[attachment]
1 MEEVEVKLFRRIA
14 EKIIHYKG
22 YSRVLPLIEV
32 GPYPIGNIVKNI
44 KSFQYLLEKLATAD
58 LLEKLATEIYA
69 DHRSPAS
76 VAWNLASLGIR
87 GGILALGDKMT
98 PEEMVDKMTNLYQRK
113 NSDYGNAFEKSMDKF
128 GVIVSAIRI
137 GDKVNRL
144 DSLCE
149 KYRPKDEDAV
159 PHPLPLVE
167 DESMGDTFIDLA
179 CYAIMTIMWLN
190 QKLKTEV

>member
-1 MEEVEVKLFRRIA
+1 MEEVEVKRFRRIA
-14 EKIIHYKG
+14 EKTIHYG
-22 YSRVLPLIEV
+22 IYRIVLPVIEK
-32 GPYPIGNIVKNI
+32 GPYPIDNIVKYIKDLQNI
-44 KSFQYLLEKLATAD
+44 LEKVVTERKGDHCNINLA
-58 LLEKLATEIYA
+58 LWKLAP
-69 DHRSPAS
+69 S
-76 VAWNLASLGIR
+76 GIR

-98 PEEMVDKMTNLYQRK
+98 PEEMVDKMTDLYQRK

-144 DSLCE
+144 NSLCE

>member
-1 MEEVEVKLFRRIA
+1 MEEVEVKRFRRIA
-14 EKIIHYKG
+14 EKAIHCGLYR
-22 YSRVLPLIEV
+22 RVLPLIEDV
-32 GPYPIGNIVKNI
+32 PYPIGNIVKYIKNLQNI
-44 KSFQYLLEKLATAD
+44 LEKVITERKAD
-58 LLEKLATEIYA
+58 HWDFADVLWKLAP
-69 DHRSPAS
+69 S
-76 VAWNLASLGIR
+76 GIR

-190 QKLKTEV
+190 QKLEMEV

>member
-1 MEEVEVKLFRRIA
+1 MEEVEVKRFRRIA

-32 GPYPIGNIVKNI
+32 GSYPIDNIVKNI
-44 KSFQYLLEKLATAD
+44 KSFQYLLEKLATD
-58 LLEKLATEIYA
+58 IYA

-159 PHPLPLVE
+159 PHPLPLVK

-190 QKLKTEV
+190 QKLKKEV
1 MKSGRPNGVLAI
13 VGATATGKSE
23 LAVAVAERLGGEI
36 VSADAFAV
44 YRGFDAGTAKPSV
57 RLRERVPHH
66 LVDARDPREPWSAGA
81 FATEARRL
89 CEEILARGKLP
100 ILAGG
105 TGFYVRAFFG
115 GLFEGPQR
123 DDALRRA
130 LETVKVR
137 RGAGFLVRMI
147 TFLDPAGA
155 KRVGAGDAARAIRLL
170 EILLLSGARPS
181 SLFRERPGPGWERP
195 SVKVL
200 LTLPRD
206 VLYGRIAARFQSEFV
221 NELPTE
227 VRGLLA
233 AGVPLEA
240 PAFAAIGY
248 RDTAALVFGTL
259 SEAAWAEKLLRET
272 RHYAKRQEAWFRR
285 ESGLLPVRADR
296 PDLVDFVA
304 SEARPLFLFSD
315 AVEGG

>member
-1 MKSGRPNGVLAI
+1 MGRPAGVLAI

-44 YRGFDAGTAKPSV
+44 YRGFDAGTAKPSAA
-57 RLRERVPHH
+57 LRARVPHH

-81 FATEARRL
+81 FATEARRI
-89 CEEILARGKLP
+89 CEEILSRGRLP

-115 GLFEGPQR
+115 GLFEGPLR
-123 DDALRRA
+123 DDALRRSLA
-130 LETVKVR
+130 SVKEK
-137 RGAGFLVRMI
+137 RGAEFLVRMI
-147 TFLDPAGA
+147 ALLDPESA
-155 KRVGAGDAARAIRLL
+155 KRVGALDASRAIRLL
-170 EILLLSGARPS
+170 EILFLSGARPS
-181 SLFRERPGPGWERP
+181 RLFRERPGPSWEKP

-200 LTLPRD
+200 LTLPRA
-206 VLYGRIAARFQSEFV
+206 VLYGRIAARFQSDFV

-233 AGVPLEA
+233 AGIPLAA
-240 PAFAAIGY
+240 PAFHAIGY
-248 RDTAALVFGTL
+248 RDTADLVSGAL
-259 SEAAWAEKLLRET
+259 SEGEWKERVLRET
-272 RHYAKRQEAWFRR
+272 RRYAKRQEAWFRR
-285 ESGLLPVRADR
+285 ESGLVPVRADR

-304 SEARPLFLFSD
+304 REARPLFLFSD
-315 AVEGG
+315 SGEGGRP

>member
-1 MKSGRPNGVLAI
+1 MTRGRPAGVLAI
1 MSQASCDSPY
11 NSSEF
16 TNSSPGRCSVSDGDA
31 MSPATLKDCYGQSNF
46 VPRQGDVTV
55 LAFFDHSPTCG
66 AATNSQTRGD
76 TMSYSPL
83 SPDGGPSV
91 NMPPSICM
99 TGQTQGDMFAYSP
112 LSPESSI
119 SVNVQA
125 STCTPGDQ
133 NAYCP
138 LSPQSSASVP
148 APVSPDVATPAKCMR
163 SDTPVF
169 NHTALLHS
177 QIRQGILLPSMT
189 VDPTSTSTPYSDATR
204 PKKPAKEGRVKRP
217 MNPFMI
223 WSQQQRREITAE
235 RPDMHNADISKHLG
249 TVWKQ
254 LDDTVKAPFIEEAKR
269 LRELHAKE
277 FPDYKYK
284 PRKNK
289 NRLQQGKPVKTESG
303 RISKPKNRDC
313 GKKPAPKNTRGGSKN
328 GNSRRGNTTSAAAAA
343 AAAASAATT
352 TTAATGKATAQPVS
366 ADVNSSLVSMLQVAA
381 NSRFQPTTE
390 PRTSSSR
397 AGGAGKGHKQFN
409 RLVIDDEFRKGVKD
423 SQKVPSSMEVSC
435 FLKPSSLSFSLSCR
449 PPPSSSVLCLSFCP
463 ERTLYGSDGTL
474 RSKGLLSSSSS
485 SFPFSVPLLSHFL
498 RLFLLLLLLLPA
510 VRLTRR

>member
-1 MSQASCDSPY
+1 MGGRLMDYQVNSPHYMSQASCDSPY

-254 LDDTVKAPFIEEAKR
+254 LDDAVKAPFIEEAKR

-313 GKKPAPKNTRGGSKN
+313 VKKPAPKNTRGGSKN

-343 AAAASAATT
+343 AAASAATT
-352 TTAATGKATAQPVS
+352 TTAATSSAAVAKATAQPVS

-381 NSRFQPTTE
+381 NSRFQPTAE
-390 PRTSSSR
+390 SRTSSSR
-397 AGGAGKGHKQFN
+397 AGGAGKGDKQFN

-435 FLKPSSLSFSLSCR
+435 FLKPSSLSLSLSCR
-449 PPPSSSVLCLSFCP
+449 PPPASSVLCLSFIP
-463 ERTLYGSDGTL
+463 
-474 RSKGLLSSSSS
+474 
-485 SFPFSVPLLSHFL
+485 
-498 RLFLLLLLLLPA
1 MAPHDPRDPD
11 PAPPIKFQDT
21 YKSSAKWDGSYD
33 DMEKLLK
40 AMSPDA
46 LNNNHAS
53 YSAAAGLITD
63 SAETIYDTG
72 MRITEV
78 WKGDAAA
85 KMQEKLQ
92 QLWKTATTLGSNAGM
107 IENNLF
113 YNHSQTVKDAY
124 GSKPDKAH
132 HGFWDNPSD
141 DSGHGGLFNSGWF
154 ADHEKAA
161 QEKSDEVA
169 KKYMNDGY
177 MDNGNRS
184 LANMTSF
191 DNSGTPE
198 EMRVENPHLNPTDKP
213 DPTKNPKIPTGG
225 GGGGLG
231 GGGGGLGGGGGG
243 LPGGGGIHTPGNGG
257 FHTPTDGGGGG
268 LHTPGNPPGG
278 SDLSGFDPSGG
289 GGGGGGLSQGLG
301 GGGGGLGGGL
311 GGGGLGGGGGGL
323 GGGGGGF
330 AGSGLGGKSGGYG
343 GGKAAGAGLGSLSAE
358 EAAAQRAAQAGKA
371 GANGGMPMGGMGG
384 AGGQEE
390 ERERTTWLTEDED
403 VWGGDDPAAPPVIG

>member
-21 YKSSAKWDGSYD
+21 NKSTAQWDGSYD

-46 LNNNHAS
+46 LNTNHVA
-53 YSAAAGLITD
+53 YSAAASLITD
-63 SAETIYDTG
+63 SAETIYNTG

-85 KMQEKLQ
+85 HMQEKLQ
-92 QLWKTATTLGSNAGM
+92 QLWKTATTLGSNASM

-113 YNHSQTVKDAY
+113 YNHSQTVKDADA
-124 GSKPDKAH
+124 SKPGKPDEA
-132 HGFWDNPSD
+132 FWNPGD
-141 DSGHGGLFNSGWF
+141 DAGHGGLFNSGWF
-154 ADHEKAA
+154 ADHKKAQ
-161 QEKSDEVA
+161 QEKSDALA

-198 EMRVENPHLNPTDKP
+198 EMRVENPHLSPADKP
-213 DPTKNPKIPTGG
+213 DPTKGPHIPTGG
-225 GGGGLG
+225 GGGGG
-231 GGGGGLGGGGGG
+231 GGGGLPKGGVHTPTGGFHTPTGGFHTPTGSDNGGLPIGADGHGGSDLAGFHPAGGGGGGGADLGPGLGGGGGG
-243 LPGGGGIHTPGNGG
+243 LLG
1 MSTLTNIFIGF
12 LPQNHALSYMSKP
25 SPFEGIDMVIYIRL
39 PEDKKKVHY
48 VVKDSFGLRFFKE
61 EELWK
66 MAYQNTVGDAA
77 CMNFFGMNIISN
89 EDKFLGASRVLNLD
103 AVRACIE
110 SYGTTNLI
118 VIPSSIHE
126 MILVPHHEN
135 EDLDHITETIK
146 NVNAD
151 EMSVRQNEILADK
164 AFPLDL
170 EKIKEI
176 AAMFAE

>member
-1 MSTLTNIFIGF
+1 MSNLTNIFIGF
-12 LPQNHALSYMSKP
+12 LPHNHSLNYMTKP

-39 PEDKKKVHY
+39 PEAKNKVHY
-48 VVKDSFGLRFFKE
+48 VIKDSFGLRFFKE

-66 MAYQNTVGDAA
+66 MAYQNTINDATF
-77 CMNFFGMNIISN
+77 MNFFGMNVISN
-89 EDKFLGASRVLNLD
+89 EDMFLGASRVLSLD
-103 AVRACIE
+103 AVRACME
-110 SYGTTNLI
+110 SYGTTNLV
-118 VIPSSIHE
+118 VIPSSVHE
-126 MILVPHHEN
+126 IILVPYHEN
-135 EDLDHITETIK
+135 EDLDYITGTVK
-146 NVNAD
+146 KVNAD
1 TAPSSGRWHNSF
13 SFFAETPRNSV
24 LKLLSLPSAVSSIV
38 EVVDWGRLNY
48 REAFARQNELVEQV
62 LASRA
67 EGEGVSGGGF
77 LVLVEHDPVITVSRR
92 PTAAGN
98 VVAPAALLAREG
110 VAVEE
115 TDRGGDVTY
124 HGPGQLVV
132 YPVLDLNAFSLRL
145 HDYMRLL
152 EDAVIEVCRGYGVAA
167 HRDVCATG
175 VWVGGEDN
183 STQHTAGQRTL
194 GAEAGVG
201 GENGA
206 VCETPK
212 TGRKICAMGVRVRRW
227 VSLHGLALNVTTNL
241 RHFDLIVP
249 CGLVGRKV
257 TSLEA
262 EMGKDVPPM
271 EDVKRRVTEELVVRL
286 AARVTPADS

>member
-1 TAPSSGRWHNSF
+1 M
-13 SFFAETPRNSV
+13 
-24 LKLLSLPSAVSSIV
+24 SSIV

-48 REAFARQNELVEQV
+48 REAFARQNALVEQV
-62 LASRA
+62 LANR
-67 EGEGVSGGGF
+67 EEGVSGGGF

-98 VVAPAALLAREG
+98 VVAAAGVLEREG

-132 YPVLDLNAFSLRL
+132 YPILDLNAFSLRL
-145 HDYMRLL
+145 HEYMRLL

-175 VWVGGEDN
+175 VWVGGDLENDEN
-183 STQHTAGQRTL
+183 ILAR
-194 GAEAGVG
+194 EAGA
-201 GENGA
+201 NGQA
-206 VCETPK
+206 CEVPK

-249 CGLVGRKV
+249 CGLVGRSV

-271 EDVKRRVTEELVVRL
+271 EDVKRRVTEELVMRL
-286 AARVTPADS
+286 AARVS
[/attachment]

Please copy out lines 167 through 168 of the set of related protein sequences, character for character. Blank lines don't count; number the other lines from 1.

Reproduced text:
112 LSPESSI
119 SVNVQA